EAST-AF, BELIEF, UNDER-ATP: New Research Provides Insights Into Treatment of AFib Patients
Research presented Aug. 30 as part of ESC Congress 2015 in London offered new insights into several areas of treatment of patients with atrial fibrillation (AFib).
Results from the EAST-AF Study, presented by Kazuaki Kaitani, MD, from Tenri Hospital, Nara, Japan, found that the addition of antiarrhythmic drugs for 90 days following treatment with radiofrequency catheter ablation did not reduce arrhythmia recurrence rates in AFib patients at one year. The study included 2,044 patients undergoing first radiofrequency catheter ablation for AFib at 19 cardiovascular centers in Japan.
While there was a significantly lower rate of early arrhythmia recurrences in the antiarrhythmic drug group compared with the control group during the treatment period (41.0 percent vs. 47.9 percent, respectively), this benefit did not persist after antiarrhythmic drug discontinuation. The one-year recurrence-free rate was 69.5 percent in the antiarrhythmic drug group and 67.8 percent in the control group, with no significant difference between the two groups.
Meanwhile, in the BELIEF Study, data showed that additional electrical isolation of the left atrial appendage (LAA) may improve freedom from AFib without increasing complications. The study randomly assigned 173 patents with long-standing persistent AFib to undergo standard treatment alone, or standard treatment plus the addition of LAA ablation. At one year, 28 percent of standard treatment patients were recurrence-free compared to 56 percent of patients who had the additional LAA ablation. For patients who were not recurrence-free in either group, LAA isolation was performed in a second procedure. At 24 months, after an average of 1.3 procedures, the cumulative success rate was 76 percent in the LAA ablation group and 56 percent in the standard treatment group.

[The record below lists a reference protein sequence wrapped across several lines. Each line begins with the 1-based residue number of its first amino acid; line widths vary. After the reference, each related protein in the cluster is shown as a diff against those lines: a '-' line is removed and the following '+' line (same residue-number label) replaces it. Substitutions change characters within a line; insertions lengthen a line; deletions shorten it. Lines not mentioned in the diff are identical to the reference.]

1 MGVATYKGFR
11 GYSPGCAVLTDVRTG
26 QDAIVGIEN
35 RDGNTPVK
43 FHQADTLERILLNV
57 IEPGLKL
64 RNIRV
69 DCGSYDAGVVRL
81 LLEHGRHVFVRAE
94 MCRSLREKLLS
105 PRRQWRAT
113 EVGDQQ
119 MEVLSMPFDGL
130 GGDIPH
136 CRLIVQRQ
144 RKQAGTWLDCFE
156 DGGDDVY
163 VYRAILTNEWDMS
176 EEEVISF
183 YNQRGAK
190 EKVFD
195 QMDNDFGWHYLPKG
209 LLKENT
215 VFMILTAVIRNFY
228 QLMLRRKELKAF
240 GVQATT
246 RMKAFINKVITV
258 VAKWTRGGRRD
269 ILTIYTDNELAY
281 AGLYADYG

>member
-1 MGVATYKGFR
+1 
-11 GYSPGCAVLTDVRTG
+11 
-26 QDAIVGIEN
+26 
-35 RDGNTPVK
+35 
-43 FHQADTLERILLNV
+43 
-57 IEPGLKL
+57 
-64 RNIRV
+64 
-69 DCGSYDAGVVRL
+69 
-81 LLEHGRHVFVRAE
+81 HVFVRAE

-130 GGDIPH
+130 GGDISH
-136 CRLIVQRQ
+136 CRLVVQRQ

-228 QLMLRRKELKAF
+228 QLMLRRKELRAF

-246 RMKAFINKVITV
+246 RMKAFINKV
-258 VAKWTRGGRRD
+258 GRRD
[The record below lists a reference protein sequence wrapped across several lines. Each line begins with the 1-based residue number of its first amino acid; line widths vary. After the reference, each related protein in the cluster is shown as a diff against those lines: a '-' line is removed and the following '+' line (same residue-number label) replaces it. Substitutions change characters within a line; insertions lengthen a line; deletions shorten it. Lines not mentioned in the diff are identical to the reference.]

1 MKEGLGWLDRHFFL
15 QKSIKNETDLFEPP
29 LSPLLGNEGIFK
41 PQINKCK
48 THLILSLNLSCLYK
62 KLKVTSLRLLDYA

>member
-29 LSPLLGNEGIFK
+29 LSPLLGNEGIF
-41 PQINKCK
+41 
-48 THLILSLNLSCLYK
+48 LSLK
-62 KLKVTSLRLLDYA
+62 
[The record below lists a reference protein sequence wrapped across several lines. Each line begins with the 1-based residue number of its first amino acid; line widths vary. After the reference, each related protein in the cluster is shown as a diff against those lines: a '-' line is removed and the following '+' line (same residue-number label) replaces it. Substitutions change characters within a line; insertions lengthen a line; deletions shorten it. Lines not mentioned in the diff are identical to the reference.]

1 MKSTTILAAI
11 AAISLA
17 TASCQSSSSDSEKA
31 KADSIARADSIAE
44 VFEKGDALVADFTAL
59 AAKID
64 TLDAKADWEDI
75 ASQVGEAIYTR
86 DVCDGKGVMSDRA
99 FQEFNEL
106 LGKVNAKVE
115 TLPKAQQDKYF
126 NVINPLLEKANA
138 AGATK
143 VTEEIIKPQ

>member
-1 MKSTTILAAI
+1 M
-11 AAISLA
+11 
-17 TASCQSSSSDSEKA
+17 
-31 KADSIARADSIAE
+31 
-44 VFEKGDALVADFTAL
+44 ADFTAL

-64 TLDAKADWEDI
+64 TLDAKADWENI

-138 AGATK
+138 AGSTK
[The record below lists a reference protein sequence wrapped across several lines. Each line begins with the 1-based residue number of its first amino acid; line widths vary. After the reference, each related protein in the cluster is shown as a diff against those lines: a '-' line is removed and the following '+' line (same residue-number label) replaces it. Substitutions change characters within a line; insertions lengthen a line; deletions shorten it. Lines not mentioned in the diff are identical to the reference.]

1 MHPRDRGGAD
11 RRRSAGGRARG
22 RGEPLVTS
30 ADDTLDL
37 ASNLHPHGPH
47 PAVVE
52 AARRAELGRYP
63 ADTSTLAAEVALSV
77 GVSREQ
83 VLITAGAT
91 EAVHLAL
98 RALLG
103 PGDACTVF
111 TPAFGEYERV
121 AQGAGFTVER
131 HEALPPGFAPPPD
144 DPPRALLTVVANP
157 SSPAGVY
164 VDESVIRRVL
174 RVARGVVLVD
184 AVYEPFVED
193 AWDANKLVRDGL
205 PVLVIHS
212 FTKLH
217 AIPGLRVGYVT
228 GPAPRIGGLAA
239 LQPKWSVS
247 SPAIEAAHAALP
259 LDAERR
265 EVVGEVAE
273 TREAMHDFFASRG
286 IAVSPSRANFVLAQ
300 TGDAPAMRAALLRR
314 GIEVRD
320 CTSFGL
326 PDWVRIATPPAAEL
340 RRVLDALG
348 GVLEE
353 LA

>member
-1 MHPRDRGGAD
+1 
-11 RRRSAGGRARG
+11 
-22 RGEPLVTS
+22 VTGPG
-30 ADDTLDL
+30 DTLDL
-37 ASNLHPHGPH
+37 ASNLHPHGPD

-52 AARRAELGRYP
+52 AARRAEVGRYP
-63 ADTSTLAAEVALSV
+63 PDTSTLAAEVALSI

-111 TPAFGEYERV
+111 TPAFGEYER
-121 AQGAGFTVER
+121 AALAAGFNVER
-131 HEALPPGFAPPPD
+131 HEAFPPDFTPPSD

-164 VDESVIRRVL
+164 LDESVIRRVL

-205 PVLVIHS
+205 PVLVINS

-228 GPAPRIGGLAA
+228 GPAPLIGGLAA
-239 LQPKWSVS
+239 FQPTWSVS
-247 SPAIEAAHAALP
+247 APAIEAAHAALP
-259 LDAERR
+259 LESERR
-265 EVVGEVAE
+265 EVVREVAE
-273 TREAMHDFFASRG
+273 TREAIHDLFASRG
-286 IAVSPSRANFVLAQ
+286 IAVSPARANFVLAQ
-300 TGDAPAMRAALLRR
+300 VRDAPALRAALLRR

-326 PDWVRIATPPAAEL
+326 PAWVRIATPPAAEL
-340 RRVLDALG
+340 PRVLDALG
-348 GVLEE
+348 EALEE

"Empirical LAA isolation, along with the standard approach of pulmonary vein isolation and ablation of extra-pulmonary triggers is superior to the standard approach alone in enhancing the long-term success rate of catheter ablation," said investigator Luigi Di Biase, MD, PhD, from Montefiore-Albert Einstein Center for Heart & Vascular Care, NY, and Texas Cardiac Arrhythmia Institute at St. David's Medical Center in Austin, TX.
In the UNDER-ATP Trial, which was simultaneously published in the European Heart Journal, late recurrence of AFib was not reduced in patients whose pulmonary vein isolation (PVI) treatment incorporates the addition of adenosine triphosphate (ATP).
The study randomly assigned 2,113 patients undergoing their first PVI for AFib to conventional PVI alone, or to ATP (n=1,112) after PVI. In the ATP group (recommended dose 0.4 mg/kg/one injection), additional ablation was performed if ATP identified extra trouble spots, whereas neither additional ablation or ATP was used in the control group. The primary endpoint of the study was arrhythmias lasting for more than 30 seconds or requiring repeat ablation, hospital admission, cardioversion or antiarrhythmic drugs between three months and one year post-PVI.
Results showed that at one year there was no significant difference in outcomes between the groups, with 68.7 percent of the ATP patients and 67.1 percent of control patients AFib free.
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